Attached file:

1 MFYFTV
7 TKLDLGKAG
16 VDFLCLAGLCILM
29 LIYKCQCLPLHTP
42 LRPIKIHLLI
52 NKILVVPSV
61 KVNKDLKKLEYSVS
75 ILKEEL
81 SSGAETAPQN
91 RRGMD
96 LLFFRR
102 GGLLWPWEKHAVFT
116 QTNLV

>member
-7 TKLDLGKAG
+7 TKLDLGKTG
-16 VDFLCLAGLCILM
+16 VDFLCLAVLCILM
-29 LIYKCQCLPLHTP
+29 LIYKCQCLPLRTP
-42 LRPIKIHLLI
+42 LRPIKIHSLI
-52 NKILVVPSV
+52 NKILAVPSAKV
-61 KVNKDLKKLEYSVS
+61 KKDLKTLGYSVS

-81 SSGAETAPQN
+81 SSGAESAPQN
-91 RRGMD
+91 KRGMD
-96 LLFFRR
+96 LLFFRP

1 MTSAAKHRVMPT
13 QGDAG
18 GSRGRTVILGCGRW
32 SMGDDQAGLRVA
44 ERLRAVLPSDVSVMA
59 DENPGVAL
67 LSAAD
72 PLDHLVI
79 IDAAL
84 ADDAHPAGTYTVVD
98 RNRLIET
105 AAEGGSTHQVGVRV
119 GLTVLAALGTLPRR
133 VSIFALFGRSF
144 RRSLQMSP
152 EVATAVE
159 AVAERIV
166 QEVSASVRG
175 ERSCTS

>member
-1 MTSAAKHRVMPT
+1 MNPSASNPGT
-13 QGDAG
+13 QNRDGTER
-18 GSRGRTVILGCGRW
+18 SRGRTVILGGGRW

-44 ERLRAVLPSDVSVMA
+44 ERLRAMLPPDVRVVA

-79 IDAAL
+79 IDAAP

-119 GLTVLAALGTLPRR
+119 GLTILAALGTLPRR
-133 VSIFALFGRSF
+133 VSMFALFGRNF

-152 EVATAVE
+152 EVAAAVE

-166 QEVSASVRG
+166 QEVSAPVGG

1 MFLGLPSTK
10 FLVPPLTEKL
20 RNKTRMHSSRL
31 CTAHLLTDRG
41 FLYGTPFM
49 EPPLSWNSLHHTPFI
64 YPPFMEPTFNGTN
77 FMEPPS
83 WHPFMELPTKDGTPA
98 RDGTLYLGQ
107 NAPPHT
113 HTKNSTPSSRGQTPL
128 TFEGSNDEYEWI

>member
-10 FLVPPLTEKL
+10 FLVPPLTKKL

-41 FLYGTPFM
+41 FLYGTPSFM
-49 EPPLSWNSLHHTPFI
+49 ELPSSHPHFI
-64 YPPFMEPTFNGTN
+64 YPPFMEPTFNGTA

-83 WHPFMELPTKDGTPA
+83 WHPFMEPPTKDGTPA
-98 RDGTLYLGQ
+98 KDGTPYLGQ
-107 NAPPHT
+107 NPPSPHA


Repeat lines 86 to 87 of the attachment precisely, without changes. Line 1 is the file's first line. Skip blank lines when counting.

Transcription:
+10 FLVPPLTKKL

-41 FLYGTPFM